What is the USCIS Ombudsman?


The Office of the Citizenship and Immigration Services Ombudsman (CIS Ombudsman) helps individuals and employers resolve difficulties they are experiencing with USCIS. The Ombudsman functions independently and is part of the Department of Homeland Security (DHS).

Before an applicant can request for help from the Ombudsman, they must have contacted USCIS within the last 90 days and given the agency at least 60 days to resolve their problem. If a Congressional representative is already assisting you, the Ombudsman’s office cannot help you.

If USCIS does not resolve the issue (via submission of an e-request, or other communication method) the applicant can prepare and submit a case assistance request with the Office of the Ombudsman.

The most common issues the Ombudsman can assist with are:

  • Cases involving an emergency or a hardship that falls under the USCIS expedite criteria
  • Expedite requests approved by USCIS more than 2 months ago
  • Typographical errors
  • Improper rejections
  • Cases involving U.S. military personnel and their families
  • Aging out of eligibility
  • Undelivered USCIS notices or decisions
  • Transfers to the Department of State for approved petitions

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If you are an EB-5 investor in a Regional Center project, you may be interested to learn of new information released by the U.S. Citizenship and Immigration Services (USCIS) regarding Regional Center audits.

In March 2022, with the passage of the EB-5 Reform and Integrity Act of 2022, Congress implemented new reforms designed to increase the oversight of Regional Centers to prevent fraud and abuse within the immigrant investor program.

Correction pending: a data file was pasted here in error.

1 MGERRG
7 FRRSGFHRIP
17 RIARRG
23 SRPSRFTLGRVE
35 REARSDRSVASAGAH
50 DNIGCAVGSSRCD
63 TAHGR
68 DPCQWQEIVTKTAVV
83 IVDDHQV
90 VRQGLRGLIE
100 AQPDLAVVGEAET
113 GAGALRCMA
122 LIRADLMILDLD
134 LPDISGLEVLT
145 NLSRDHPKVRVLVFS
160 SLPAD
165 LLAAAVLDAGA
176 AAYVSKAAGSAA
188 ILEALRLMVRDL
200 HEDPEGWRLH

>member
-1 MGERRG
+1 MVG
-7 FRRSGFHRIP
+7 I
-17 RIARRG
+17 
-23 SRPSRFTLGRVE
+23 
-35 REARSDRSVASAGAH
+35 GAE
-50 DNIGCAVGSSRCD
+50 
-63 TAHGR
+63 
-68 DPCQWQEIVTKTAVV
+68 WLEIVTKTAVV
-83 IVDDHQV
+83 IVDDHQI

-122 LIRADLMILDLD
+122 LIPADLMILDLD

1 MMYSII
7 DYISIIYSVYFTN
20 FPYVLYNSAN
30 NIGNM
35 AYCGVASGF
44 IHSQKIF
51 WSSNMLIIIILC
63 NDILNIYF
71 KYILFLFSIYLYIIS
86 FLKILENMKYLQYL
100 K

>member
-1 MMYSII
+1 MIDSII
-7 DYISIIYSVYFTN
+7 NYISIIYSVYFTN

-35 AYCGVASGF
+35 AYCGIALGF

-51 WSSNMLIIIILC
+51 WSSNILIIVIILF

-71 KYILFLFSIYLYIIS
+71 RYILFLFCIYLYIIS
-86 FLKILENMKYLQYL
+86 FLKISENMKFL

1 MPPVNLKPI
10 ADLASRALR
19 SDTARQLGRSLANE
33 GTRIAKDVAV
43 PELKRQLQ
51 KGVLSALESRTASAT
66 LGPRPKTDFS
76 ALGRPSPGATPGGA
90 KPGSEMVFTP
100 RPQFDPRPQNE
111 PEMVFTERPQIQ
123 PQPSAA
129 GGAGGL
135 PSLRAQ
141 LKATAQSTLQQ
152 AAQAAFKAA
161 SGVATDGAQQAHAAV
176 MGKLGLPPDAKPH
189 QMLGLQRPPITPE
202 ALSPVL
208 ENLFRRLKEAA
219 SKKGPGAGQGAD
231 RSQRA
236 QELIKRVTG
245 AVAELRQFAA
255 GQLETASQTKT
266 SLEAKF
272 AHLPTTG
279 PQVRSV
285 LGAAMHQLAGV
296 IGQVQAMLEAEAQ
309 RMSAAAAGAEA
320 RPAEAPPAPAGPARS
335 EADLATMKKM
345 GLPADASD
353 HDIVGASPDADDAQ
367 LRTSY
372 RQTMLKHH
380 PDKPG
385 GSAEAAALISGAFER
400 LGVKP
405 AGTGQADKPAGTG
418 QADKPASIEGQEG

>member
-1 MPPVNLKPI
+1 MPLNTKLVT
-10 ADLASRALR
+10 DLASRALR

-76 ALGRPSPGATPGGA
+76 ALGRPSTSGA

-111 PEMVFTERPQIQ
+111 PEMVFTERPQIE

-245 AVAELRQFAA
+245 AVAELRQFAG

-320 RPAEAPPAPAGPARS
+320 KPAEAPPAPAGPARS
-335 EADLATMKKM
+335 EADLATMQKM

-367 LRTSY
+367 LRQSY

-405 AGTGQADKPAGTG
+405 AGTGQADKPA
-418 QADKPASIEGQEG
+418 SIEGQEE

Among these fraud prevention mechanisms, USCIS established the EB-5 Integrity Fund, funded by annual regional center fees and immigrant petition fees, to detect and investigate fraud and other crimes related to the program, ensure compliance, conduct regional center audits (every five years) and site visits (for each new NCE or JCE).

USCIS recently released information confirming that the agency must audit each designated regional center at least once every five years.


What is done during a Regional Center audit?


Audits are performed during a site visit which include a review of documentation required to be maintained by the regional center and a review of the flow of immigrant investor capital into any capital investment project.

Effective April 23rd audits will be utilizing the Generally Accepted Government Auditing Standards, also known as the Yellow Book. The Yellow Book provides standards and guidance for auditors and audit organizations.


What is the purpose of Regional Center audits?


Regional center audits are conducted to strengthen the integrity of the EB-5 program by verifying information in regional center applications, annual certifications, and associated investor petitions.

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The long-awaited May 2024 Visa Bulletin has arrived! If you’d like to know all about the projected movement of the employment-based and family-sponsored categories in the month of May, we’ve got you covered.


Highlights of the May 2024 Visa Bulletin


Dates for Filing Chart


For the family-sponsored preference categories, the Dates for Filing Chart remains unchanged from the previous month, with the exception of the F2B category for Mexico which will advance by 1 month to September 1, 2004. Additionally, F3 Worldwide, China, and India will advance by 3 months to June 1, 2010. Finally, F4 India will advance by 2.2 months to June 15, 2006, F4 Mexico will advance by 1 week to April 22, 2001, and F4 Philippines will advance by over 1 month to June 1, 2005.

For the employment-based petitions, the Dates for Filing remain unchanged from the previous month.


Employment-based categories Final Action Chart


The Final Action Dates Chart shows no movement for all employment-based preference categories.


Family-sponsored categories


Movement in the Final Action Dates


On the other hand, the Final Action Dates Chart for the family-sponsored categories advanced in almost all categories as follows:

  • F1 Mexico will advance by 5.5 months to October 15, 2001